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Serrapeptase may help in supporting injuries and has anti-inflammatory benefits.

Studies of serrapeptase supplementation have found positive benefits with a dosage of around 10mg, taken after meals three times daily. No long-term studies of this supplement have yet been conducted, although studies to date suggest that supplementation for a period of 4 weeks seems safe (1,2).

Although preliminary research looks promising, many of the studies have been small or uncontrolled and much of the supporting evidence is anecdotal (6). Serrapeptase does appear to show promise as an agent for reducing pain and inflammation and support recovery. Clearly more research is needed to determine the role and value of serrapeptase in medicine, though studies to date suggest it has some clinical potential.

References

1. Mazzone A et al (1990) Evaluation of Serratiapeptidase in acute or chronic inflammation of torhinolarygology pathology: a multi-centre, double-blind randomized trial versus placebo. J Int Med Res 18:379-88.

2. Tachibana M, Mizukoshi O, Harada Y, et al (1984) A multi-centre, double-blind study of serrapeptase versus placebo in post-antrotomy buccal swelling. Pharmatherapeutica 3:526-30.

3. Mizukoshi D et al (1982) A double-blind study of Danzen tablets in the treatment of chronic sinusitis. Igaku Ayumi 123:768-778.

4. Mazzonie C et al (1990) Evaluation of serrapeptase in acute or chronic inflammation of otorhinolaryngology pathology: a multicentre, double-blind randomized trial versus placebo. J Int Med Res 18(5):379-388.

5. Esch VP et al (1989) Reduction of postoperative swelling. Objective measurement of swelling in upper ankle joint in treatment with serrapeptase – a prospective study (german) Fortschr Med 107(4):76-8.

6. Bhagat S et al (2013) Serratiopeptidase: a systematic review of the existing evidence. Int J Surg 11(3):209-217.

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Turmeric and Cinnamon – Spices for a Healthy Heart

Eating a diet rich in spices can reduce the body’s response to high fat meals.  A new study has tested the effects of culinary spices on markers of conditions such as heart disease.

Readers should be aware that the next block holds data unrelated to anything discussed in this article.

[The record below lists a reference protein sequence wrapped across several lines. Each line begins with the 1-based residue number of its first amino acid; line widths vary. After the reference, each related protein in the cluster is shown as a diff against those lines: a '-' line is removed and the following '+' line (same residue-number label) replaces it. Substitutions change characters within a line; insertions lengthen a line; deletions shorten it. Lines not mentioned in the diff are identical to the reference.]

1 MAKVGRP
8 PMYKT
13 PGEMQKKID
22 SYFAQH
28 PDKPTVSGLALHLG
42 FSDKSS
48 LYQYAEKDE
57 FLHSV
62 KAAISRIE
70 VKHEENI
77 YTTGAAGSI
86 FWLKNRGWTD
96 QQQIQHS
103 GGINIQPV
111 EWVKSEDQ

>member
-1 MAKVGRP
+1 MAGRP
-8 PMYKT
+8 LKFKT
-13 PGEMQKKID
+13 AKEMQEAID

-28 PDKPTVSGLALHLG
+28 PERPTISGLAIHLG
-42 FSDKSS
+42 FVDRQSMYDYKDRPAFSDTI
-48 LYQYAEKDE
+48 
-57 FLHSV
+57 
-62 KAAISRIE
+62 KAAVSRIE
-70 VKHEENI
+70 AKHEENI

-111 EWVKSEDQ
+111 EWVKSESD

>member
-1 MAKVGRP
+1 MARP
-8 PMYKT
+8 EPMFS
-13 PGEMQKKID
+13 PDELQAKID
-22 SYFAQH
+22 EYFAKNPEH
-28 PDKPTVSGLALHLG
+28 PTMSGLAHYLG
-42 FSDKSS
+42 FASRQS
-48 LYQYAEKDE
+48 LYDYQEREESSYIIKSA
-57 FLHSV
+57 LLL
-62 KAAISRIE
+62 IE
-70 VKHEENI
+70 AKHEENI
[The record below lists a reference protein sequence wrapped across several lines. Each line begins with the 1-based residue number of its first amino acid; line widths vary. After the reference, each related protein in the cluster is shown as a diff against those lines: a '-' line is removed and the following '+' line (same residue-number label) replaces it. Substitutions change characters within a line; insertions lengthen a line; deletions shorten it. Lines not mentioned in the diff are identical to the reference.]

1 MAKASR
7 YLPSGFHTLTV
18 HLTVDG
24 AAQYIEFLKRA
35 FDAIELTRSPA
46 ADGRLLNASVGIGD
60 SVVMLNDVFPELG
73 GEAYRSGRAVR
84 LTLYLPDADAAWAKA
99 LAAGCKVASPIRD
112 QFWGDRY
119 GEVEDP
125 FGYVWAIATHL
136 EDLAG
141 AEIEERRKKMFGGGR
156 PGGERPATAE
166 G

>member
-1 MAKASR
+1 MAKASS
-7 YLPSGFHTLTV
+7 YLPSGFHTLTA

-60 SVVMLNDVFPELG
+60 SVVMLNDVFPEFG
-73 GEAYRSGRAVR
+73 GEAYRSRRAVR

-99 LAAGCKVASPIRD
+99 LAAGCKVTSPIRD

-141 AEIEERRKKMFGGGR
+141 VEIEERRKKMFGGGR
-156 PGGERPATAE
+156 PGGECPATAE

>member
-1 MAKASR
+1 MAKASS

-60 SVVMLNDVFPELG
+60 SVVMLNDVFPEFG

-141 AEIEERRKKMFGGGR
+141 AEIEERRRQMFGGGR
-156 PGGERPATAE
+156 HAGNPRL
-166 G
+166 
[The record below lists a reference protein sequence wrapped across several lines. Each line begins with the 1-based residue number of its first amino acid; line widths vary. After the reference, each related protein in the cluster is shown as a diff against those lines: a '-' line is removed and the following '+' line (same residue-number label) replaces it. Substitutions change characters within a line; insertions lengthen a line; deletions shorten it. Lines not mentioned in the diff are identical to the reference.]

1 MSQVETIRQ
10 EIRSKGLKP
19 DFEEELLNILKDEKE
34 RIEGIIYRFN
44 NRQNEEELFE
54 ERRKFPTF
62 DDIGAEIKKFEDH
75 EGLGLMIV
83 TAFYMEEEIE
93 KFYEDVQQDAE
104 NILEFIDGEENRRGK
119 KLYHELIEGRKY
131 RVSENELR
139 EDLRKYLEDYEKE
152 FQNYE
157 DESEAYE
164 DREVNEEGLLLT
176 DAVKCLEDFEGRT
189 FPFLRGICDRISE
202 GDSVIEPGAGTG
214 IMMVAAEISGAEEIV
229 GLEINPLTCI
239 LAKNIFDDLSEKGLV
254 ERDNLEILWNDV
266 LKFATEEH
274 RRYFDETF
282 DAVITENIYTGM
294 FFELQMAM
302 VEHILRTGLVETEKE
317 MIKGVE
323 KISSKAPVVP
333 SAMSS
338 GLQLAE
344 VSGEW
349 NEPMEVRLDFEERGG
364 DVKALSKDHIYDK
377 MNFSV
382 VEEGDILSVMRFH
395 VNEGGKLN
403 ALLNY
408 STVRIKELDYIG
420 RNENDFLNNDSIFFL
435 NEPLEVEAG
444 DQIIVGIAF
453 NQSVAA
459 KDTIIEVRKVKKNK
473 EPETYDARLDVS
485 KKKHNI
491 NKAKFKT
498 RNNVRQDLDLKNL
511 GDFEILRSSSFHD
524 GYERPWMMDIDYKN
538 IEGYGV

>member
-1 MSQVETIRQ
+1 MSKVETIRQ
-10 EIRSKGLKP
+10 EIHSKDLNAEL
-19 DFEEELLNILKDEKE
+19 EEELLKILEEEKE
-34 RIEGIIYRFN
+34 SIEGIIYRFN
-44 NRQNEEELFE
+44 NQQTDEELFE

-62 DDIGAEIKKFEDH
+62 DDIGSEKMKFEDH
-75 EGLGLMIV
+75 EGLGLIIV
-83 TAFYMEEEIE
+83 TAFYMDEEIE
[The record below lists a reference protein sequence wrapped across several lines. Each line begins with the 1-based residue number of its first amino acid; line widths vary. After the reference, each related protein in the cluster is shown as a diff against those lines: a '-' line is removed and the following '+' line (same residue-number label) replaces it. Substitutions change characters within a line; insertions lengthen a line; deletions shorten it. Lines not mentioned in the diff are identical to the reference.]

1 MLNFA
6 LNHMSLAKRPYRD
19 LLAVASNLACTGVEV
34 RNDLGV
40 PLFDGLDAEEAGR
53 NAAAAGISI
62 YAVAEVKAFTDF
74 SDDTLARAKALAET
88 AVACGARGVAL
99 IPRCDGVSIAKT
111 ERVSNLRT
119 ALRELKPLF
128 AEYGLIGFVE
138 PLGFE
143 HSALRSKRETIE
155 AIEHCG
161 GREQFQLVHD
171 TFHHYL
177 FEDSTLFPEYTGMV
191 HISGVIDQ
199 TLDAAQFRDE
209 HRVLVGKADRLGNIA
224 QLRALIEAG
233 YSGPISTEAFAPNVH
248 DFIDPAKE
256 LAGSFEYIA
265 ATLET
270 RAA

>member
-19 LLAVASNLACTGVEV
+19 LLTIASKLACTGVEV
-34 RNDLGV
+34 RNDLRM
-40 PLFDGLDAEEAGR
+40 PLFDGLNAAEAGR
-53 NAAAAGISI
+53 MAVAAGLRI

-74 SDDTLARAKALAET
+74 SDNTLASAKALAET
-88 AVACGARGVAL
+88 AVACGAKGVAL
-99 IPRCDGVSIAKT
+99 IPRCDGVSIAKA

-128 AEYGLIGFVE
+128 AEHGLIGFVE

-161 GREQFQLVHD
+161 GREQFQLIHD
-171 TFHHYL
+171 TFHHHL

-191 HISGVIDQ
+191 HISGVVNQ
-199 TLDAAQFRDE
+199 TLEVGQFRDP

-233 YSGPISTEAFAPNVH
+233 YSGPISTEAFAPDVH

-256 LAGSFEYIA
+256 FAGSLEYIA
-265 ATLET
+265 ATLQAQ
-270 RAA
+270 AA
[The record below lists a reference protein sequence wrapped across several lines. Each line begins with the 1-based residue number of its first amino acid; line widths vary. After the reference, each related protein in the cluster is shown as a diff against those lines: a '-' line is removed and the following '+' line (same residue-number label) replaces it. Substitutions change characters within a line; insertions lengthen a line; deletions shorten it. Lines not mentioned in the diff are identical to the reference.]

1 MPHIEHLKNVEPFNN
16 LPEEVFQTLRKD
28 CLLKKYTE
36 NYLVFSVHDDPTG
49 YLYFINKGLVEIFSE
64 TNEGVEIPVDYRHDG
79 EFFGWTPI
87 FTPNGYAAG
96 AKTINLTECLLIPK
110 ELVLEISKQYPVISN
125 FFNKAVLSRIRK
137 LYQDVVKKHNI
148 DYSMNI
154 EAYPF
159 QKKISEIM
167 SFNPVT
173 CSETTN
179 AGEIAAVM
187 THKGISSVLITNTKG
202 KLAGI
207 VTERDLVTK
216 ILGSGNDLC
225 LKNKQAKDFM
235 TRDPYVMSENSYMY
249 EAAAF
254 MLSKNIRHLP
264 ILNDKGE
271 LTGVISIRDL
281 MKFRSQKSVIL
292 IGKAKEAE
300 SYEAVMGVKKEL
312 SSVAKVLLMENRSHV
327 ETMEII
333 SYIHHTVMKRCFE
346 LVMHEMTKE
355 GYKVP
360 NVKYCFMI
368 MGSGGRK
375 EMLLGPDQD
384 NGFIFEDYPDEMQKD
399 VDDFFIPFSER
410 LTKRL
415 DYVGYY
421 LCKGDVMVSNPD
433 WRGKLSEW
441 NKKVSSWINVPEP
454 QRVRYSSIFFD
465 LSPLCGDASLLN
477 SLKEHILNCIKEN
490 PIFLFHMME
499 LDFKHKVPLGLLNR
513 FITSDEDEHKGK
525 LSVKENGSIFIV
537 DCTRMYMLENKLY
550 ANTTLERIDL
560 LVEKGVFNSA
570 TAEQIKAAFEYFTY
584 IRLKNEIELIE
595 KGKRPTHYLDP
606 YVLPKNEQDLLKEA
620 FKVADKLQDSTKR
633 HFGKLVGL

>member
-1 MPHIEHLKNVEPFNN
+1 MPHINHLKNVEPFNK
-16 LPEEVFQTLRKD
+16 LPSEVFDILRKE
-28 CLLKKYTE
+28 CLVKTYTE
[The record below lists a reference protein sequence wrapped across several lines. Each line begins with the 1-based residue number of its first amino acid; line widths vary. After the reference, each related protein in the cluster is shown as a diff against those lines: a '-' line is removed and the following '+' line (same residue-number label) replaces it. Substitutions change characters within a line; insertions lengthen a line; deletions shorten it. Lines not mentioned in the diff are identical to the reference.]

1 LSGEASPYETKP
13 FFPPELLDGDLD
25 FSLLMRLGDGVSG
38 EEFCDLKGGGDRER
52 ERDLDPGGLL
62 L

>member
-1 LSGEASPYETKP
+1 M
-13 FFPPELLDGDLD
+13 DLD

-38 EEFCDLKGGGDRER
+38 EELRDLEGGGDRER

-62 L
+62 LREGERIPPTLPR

Turmeric & Cinnamon For Heart Health
Eating a diet rich in spices can reduce the body’s response to high fat meals. (2)

The study, published in the Journal of Nutrition, tested the effects of a spicy meal on levels of insulin, triglycerides and antioxidant defences.

Professor Sheila West and her colleagues prepared meals on two separate days for six men between the ages of 30 and 65 who were overweight, but otherwise healthy.  The researchers added two tablespoons of culinary spices to the test meal, which consisted of chicken curry, Italian herb bread, and a cinnamon biscuit.  The spice mix used was a blend of rosemary, oregano, cinnamon, turmeric, black pepper, cloves, garlic powder and paprika.

The second ‘control’ meal was identical, except that spices were not included.

After each meal, the team drew blood from the participants every 30 minutes for three hours, measuring the effects of each meal on the body.

Compared with the unseasoned meal group, the spicy meal increased antioxidant activity in the blood by 13 percent and decreased insulin response by 21 percent.  Blood triglycerides also decreased by 30 percent compared with the unseasoned meal group.

“Normally, when you eat a high-fat meal, you end up with high levels of triglycerides, a type of fat, in your blood,” explains West.  “If this happens too frequently, or if triglyceride levels are raised too much, your risk of heart disease is increased.  We found that adding spices to a high-fat meal reduced triglyceride response by about 30 percent, compared to a similar meal with no spices added.”